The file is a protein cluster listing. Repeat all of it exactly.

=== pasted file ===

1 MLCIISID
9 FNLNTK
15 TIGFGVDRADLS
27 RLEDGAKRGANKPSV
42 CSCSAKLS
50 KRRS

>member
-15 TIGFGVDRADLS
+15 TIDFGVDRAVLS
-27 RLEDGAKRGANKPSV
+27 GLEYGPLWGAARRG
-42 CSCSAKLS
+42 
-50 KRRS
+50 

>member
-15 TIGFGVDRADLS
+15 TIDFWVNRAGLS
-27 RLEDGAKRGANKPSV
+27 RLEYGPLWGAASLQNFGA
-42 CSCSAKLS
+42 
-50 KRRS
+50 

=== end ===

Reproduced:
1 MLCIISID
9 FNLNTK
15 TIGFGVDRADLS
27 RLEDGAKRGANKPSV
42 CSCSAKLS
50 KRRS

>member
-15 TIGFGVDRADLS
+15 TIDFGVDRAVLS
-27 RLEDGAKRGANKPSV
+27 GLEYGPLWGAARRG
-42 CSCSAKLS
+42 
-50 KRRS
+50 

>member
-15 TIGFGVDRADLS
+15 TIDFWVNRAGLS
-27 RLEDGAKRGANKPSV
+27 RLEYGPLWGAASLQNFGA
-42 CSCSAKLS
+42 
-50 KRRS
+50 